North Korea has struck an important new deal with the US, but as with previous ones, there is concern whether Pyongyang will keep its word. In return for 240,000 tonnes of food aid and perhaps more, new leader Kim Jong-un's regime has promised to suspend uranium enrichment and agreed to a moratorium on nuclear and long-range missile tests. International inspectors who were kicked out in 2002 will be able to return to monitor compliance at the country's main reactor at Yongbyon. It is in the North's interests that the pact be adhered to; both countries and the region need stability not intransigence.
The framework for the agreement was brokered under Kim's late father, Kim Jong-il, so it offers limited insight into the new leadership's thinking. But food shortages remain as rampant in the poverty-stricken nation as they were before, making the aid crucial for solidifying support during the early months of the young leader's rule. Elections this year in the US and the North's bitter rival, South Korea, mean that following a steady path is sensible. If opposition parties in both countries get into government, they may not be as understanding as those currently in power. Calm waters would also be beneficial for close ally China, as it too is about to experience political transition.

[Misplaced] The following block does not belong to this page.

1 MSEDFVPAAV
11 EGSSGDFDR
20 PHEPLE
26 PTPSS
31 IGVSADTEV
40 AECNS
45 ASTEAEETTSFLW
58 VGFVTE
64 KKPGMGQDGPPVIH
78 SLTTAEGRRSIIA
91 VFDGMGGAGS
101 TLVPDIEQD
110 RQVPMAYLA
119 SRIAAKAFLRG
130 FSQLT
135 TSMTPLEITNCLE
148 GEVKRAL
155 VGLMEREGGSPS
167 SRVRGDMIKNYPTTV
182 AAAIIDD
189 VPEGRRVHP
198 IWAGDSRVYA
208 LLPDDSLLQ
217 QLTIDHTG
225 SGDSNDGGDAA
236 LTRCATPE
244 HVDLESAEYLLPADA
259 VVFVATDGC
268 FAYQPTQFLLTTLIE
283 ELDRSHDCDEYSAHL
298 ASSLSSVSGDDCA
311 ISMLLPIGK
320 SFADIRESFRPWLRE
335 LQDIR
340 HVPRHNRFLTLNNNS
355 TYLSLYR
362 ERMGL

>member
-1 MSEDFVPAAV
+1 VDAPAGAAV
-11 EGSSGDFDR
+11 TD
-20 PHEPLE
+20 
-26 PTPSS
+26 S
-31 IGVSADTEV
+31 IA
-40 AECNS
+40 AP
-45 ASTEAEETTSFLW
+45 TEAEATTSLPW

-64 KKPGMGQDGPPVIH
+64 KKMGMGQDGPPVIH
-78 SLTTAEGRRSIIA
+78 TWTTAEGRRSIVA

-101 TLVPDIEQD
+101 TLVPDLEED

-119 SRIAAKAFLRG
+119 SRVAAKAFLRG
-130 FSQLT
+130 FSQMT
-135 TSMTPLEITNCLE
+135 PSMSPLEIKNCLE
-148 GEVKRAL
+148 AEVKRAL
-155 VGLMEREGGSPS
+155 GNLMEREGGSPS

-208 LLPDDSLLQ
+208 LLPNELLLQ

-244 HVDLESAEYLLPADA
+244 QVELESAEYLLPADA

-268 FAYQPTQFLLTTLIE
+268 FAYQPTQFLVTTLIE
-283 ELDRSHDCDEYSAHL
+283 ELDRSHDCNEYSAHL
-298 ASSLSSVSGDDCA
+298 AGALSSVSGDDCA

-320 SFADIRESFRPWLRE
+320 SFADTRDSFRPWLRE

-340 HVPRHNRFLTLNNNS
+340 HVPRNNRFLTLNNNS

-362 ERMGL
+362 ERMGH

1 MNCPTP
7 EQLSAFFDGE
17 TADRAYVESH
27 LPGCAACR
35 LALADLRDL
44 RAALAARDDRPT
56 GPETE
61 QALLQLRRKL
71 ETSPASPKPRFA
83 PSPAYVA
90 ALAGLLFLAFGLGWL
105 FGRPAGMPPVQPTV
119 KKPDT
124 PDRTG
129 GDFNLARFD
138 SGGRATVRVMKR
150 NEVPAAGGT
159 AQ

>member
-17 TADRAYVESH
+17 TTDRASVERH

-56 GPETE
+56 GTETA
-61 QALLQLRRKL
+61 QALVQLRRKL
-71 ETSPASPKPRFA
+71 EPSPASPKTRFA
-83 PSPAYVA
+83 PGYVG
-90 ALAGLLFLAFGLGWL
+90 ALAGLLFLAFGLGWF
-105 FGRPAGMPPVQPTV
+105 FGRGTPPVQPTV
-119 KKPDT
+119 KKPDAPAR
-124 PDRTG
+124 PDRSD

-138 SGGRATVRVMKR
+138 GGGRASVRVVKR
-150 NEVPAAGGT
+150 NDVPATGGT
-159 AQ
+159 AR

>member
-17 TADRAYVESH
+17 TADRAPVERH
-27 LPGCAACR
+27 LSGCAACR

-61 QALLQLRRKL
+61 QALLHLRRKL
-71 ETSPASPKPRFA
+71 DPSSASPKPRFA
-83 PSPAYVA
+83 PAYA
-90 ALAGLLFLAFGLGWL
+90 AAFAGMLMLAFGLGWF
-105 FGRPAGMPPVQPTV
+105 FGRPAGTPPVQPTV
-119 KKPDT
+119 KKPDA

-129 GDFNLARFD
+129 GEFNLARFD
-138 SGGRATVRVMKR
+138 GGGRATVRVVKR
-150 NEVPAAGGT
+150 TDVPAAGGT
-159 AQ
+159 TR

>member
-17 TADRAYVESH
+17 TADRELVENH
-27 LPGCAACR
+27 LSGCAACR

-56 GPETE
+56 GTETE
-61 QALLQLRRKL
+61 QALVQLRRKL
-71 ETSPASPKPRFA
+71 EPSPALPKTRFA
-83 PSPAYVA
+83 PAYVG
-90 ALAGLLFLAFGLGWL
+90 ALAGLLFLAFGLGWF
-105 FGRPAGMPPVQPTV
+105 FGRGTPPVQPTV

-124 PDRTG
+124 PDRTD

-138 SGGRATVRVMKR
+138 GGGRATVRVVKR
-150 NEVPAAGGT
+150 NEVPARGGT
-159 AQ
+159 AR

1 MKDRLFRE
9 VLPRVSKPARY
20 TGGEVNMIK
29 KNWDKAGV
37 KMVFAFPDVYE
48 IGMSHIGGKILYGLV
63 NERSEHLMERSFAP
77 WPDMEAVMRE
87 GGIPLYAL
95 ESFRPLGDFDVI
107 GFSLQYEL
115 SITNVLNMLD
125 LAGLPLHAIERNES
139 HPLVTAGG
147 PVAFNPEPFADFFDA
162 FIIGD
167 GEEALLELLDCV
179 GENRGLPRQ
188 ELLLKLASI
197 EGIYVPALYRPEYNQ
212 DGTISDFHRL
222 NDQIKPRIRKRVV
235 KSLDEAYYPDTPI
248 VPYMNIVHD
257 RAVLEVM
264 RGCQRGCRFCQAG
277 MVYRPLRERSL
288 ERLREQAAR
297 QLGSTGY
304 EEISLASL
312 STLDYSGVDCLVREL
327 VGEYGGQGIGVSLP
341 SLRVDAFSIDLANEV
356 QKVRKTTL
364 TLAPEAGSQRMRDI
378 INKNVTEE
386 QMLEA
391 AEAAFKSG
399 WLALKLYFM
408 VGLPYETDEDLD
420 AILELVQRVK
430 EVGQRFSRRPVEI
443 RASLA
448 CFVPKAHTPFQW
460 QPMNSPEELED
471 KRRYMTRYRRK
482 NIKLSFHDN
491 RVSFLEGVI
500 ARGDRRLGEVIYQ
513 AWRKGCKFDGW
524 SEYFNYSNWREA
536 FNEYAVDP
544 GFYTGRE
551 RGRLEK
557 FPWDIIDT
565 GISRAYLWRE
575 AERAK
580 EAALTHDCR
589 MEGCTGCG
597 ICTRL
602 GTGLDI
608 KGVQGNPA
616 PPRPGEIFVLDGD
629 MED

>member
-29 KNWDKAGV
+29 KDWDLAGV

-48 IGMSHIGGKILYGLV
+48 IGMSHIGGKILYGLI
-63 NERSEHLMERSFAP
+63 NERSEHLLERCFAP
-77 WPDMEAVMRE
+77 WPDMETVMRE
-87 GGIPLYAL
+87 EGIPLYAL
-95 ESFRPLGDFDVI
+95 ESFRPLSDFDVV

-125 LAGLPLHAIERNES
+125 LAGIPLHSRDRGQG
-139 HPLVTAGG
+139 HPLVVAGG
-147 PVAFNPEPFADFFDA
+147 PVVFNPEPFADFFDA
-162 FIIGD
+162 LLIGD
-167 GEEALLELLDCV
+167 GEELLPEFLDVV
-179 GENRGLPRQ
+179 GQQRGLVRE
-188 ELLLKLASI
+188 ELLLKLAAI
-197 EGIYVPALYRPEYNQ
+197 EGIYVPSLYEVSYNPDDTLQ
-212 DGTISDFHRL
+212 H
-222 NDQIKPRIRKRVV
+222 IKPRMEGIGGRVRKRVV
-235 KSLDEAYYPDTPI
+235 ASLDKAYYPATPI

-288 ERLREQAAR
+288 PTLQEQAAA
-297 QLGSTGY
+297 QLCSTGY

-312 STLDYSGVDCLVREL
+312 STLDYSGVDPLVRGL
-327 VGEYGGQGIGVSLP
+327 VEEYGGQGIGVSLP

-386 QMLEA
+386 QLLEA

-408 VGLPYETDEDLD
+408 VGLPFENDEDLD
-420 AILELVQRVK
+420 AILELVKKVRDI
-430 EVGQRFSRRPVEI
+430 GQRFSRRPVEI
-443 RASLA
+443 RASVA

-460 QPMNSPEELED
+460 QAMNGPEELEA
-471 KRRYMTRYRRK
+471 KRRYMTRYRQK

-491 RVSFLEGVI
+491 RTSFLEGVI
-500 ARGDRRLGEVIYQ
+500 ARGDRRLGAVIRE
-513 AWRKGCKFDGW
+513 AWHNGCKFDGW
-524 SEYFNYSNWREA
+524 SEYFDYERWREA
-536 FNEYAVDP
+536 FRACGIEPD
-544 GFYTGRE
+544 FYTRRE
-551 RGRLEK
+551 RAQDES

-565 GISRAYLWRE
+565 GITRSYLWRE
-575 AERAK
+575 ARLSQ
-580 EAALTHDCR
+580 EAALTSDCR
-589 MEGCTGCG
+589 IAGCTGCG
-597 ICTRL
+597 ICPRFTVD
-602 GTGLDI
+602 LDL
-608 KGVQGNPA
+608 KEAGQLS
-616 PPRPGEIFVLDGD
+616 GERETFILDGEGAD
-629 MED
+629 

But Pyongyang has a poor record for predictability and honouring deals. Time and again over the past two decades it has agreed to stop its nuclear programme, only to renege and demand further concessions. The latest pact, while significant, does not guarantee a resumption of the Beijing-hosted six-party talks on the North's denuclearisation. Nor does it prevent nuclear activity at facilities beyond Yongbyon. However, there is no better stepping stone towards attaining peace and stability on the Korean peninsula. North Korea and the US have pledged that this is their goal and they both must make every effort to work towards it. By keeping the promise, Kim Jong-un will open a positive new chapter for his country.